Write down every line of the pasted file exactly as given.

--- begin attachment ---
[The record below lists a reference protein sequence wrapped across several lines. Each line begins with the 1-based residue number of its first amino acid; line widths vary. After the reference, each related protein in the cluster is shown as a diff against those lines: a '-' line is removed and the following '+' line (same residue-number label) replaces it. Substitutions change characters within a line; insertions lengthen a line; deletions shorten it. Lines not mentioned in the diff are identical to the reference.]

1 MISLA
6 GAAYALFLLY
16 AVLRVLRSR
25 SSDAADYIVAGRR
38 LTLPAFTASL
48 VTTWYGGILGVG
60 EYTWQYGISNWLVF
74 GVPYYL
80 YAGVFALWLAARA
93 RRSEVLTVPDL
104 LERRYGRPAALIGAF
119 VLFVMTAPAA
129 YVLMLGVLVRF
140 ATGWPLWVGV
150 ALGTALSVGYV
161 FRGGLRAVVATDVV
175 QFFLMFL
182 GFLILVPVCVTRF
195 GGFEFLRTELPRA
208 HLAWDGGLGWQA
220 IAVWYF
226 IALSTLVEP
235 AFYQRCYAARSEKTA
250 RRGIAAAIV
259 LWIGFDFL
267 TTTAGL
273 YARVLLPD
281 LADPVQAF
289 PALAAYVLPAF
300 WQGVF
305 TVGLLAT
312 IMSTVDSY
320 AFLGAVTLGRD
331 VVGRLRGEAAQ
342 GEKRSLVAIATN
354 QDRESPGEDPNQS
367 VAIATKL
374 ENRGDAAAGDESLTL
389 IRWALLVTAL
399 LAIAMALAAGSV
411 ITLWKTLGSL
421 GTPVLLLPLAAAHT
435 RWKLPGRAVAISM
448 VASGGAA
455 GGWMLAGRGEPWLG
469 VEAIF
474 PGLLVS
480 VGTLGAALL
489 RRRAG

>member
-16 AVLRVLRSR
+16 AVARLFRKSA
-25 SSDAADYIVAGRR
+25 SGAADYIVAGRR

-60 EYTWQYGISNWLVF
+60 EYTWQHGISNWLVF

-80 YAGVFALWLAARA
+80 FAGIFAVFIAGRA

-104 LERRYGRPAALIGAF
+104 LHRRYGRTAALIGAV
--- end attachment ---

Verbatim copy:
[The record below lists a reference protein sequence wrapped across several lines. Each line begins with the 1-based residue number of its first amino acid; line widths vary. After the reference, each related protein in the cluster is shown as a diff against those lines: a '-' line is removed and the following '+' line (same residue-number label) replaces it. Substitutions change characters within a line; insertions lengthen a line; deletions shorten it. Lines not mentioned in the diff are identical to the reference.]

1 MISLA
6 GAAYALFLLY
16 AVLRVLRSR
25 SSDAADYIVAGRR
38 LTLPAFTASL
48 VTTWYGGILGVG
60 EYTWQYGISNWLVF
74 GVPYYL
80 YAGVFALWLAARA
93 RRSEVLTVPDL
104 LERRYGRPAALIGAF
119 VLFVMTAPAA
129 YVLMLGVLVRF
140 ATGWPLWVGV
150 ALGTALSVGYV
161 FRGGLRAVVATDVV
175 QFFLMFL
182 GFLILVPVCVTRF
195 GGFEFLRTELPRA
208 HLAWDGGLGWQA
220 IAVWYF
226 IALSTLVEP
235 AFYQRCYAARSEKTA
250 RRGIAAAIV
259 LWIGFDFL
267 TTTAGL
273 YARVLLPD
281 LADPVQAF
289 PALAAYVLPAF
300 WQGVF
305 TVGLLAT
312 IMSTVDSY
320 AFLGAVTLGRD
331 VVGRLRGEAAQ
342 GEKRSLVAIATN
354 QDRESPGEDPNQS
367 VAIATKL
374 ENRGDAAAGDESLTL
389 IRWALLVTAL
399 LAIAMALAAGSV
411 ITLWKTLGSL
421 GTPVLLLPLAAAHT
435 RWKLPGRAVAISM
448 VASGGAA
455 GGWMLAGRGEPWLG
469 VEAIF
474 PGLLVS
480 VGTLGAALL
489 RRRAG

>member
-16 AVLRVLRSR
+16 AVARLFRKSA
-25 SSDAADYIVAGRR
+25 SGAADYIVAGRR

-60 EYTWQYGISNWLVF
+60 EYTWQHGISNWLVF

-80 YAGVFALWLAARA
+80 FAGIFAVFIAGRA

-104 LERRYGRPAALIGAF
+104 LHRRYGRTAALIGAV